This year, my summer reading included Carolyn Maull McKinstry’s memoir, While the World Watched: A Birmingham Bombing Survivor Comes of Age During the Civil Rights Movement (Tyndale, 2011, 301 pp., with Denise George), which I picked up at the Civil Rights Institute on a recent visit to Birmingham, Ala. I was profoundly moved by her story about the infamous Sept. 15, 1963, Ku Klux Klan bombing of the Sixteenth Street Baptist Church, which killed her four girlfriends. She tells of the long aftermath of pain, grief and resentment that led to her astonishing turn toward forgiveness and universal love. Carolyn McKinstry, I believe, is a rare Gospel witness of truth and love, and I highly recommend her book.
Next year marks the 50th anniversary of that bombing, which came just weeks after Martin Luther King Jr.’s “I Have a Dream” speech on the Washington Mall. It was one of the most horrific tragedies of the era.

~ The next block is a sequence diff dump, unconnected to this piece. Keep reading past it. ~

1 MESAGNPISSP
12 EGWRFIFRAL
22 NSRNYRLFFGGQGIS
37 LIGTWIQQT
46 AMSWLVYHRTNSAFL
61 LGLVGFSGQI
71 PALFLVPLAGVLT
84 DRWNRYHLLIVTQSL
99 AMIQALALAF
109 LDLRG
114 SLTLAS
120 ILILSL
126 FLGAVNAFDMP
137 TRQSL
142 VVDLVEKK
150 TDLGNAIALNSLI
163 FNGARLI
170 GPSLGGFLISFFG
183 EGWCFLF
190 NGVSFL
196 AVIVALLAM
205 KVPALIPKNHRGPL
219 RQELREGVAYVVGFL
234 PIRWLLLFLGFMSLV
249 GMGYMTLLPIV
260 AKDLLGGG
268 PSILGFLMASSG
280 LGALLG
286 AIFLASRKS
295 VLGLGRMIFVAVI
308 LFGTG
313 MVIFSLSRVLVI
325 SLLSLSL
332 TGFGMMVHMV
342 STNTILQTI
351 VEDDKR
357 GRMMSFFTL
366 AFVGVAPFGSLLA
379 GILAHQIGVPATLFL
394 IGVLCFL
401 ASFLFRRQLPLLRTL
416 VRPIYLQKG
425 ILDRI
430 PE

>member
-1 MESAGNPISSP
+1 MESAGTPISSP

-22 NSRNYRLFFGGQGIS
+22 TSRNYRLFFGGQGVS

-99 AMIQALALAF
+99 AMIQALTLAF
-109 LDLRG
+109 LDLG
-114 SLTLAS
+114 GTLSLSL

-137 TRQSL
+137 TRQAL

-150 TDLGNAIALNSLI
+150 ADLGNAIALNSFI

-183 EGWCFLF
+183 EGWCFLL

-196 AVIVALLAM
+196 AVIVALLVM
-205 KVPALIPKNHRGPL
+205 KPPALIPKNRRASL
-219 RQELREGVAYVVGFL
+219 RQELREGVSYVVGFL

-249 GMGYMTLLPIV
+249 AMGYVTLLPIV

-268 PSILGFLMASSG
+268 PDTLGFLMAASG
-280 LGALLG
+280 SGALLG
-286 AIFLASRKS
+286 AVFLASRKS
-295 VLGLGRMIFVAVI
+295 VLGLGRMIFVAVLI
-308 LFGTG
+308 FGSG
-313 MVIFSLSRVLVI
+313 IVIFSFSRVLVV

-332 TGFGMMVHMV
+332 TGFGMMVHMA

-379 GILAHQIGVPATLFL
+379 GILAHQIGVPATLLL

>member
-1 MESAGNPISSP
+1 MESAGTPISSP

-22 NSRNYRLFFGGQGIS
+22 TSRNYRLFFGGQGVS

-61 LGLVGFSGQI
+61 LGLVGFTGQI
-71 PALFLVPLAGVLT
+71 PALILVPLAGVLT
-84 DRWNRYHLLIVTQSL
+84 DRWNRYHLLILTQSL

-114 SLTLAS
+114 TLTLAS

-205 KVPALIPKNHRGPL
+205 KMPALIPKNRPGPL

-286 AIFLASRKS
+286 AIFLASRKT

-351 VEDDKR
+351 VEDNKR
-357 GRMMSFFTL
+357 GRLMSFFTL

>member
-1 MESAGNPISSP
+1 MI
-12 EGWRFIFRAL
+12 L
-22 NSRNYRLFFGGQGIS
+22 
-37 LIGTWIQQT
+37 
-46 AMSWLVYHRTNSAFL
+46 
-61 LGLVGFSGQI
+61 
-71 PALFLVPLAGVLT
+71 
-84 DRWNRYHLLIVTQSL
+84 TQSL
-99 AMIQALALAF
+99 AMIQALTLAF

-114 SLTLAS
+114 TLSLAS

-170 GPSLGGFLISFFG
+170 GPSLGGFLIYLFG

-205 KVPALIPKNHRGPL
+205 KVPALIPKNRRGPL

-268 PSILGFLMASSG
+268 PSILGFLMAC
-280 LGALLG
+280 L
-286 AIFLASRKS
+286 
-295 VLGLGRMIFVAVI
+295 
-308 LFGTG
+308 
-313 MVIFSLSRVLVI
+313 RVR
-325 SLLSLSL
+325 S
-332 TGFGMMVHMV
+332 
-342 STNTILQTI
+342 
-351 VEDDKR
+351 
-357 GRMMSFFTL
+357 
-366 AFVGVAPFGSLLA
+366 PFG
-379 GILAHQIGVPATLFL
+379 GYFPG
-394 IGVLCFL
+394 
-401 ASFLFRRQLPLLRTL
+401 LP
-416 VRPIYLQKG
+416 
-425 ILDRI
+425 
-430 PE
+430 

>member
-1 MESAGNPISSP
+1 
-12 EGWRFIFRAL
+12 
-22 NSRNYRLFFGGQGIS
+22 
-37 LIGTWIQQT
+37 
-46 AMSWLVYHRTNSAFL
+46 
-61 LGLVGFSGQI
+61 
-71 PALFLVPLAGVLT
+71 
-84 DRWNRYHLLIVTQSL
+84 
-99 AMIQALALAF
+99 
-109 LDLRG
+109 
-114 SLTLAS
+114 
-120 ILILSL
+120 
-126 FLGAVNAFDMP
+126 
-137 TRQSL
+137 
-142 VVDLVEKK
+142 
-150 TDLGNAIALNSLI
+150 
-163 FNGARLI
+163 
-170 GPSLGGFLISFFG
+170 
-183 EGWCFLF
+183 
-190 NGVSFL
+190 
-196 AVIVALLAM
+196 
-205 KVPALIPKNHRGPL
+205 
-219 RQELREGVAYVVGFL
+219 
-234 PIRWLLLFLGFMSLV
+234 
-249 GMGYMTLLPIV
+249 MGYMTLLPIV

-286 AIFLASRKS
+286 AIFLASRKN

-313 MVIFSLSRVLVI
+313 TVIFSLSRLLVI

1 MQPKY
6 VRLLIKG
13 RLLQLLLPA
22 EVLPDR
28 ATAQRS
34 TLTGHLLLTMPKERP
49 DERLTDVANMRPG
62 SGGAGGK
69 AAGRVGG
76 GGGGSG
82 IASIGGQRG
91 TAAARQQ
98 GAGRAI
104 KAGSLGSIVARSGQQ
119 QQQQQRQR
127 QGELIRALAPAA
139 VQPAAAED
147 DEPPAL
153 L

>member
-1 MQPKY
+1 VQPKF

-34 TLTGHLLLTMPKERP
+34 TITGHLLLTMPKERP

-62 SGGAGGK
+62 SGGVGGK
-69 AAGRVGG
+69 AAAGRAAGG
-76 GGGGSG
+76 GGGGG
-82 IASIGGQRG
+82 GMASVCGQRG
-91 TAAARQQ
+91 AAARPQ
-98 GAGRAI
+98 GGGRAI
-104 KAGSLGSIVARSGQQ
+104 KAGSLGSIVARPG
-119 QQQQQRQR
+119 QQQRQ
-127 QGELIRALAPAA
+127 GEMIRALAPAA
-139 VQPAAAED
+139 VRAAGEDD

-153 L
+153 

Carolyn, her family and friends were devoted members of the Sixteenth Street Baptist Church. The pastor’s sermon that morning was called “A Love that Forgives,” and was to be based on Luke 23:34 — “Father, forgive them, for they do not know what they are doing.” They were all looking forward to it.
Fifteen-year-old Carolyn was just a few feet away when the Klan bomb exploded, killing her best friends: Denise McNair, Carole Robertson, Addie Mae Collins and Cynthia Wesley. They were in the bathroom preparing for the church service, which was to feature them. She had spoken to them only seconds before. The bomb killed them instantly. One side of the church was badly damaged. The beautiful, large stained glass window of Jesus was untouched, except that debris blew a hole right through Jesus’ face.
Earlier that year, Carolyn had skipped school to march with Dr. King and hundreds of other young people in the massive spring protest against segregation. Like every other African-American in Birmingham, she had experienced and witnessed firsthand the white racism, the evil system of segregation, the ongoing bombings and the inhumane injustices. But that day, she herself faced down Bull Connor’s vicious German shepherds and white police officers, then received the full force of the water hoses, which tore off a large patch of her hair…